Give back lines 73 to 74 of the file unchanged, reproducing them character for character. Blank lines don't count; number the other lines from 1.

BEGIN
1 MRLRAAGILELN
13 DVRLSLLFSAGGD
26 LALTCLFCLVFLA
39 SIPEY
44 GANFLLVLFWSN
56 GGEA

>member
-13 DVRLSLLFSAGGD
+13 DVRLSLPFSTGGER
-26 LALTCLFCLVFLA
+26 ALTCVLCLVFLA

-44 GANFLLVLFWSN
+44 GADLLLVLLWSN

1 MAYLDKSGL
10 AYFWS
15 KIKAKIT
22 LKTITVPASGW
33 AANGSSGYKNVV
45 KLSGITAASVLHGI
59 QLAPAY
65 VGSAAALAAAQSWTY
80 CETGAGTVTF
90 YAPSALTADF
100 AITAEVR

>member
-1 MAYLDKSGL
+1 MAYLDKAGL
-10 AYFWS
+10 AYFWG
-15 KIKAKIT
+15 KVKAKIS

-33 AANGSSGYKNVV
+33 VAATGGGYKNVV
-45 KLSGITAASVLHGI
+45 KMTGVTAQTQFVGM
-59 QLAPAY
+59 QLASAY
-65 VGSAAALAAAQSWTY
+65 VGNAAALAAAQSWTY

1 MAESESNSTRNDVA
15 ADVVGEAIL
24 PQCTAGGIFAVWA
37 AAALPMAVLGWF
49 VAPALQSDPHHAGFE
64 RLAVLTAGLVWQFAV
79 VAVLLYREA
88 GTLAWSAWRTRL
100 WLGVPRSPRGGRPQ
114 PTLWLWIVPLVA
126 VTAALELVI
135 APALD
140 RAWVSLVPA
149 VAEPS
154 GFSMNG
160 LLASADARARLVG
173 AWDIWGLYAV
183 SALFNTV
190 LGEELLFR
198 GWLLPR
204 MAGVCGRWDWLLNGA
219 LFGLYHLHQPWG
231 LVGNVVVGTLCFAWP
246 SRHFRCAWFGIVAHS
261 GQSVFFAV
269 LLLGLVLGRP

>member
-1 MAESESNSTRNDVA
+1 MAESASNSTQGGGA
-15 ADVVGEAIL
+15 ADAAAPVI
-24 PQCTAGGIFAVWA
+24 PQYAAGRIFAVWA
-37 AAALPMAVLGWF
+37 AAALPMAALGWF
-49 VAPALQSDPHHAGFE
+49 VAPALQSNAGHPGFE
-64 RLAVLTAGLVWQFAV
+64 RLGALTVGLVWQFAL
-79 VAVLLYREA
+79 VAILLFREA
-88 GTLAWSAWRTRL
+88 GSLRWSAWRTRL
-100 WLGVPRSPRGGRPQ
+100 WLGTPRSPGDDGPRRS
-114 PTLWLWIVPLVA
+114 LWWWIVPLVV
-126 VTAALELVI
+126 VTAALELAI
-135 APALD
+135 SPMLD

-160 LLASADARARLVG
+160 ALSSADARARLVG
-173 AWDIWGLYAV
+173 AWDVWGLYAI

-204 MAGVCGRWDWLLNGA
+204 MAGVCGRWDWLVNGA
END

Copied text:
-37 AAALPMAVLGWF
+37 AAALPMAALGWF